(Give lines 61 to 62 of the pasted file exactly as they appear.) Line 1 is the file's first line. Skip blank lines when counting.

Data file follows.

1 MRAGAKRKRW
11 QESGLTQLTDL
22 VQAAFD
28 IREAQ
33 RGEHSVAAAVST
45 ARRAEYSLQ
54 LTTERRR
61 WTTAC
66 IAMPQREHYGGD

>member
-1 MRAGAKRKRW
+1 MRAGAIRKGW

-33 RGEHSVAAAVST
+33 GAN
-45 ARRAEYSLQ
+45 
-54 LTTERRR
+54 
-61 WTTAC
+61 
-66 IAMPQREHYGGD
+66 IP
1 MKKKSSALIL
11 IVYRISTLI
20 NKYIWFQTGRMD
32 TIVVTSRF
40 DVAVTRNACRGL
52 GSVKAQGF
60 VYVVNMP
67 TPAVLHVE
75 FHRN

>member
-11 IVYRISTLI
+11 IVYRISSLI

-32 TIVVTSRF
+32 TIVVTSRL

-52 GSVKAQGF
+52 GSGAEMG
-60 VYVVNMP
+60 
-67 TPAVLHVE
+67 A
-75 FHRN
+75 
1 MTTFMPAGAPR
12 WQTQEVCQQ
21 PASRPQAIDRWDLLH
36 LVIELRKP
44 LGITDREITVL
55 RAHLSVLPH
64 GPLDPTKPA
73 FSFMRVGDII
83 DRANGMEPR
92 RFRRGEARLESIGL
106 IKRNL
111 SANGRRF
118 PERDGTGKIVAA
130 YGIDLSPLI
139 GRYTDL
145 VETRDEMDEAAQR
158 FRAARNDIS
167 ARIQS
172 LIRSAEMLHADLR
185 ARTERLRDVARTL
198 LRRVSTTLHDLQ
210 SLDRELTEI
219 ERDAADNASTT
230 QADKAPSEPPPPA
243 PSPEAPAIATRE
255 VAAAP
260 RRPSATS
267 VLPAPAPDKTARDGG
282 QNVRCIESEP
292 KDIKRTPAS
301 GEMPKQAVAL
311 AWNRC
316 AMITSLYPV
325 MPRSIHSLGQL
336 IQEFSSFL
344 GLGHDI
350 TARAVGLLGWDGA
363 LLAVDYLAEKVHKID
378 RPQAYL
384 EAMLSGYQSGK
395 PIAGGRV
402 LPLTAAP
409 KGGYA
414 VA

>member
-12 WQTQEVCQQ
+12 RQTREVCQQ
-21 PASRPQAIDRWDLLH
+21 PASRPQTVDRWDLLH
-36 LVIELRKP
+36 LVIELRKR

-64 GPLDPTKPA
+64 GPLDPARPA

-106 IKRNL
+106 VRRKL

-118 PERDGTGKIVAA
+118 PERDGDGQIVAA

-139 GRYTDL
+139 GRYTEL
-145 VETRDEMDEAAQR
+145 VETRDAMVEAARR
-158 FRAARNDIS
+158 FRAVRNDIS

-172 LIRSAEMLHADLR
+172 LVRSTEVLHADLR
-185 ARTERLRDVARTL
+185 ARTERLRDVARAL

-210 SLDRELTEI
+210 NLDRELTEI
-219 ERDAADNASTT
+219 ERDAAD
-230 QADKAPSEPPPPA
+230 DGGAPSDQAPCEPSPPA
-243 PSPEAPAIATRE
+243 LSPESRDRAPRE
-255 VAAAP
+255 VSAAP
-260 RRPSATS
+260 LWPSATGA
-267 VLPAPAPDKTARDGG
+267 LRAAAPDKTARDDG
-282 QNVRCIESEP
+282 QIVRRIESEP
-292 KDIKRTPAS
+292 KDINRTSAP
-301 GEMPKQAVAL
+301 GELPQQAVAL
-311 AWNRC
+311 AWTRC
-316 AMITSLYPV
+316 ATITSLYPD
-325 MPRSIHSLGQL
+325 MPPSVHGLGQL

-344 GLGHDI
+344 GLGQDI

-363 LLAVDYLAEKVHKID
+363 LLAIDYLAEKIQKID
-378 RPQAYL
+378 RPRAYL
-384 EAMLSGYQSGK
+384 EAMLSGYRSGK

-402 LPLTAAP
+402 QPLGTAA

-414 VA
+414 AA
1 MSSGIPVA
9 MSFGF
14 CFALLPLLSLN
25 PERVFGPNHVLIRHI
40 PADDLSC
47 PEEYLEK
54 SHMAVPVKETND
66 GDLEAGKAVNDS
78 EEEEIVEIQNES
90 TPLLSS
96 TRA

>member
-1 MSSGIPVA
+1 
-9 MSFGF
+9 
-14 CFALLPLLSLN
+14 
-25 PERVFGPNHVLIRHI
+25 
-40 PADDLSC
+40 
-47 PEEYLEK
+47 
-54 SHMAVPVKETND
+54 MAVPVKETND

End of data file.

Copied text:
158 FRAARNDIS
167 ARIQS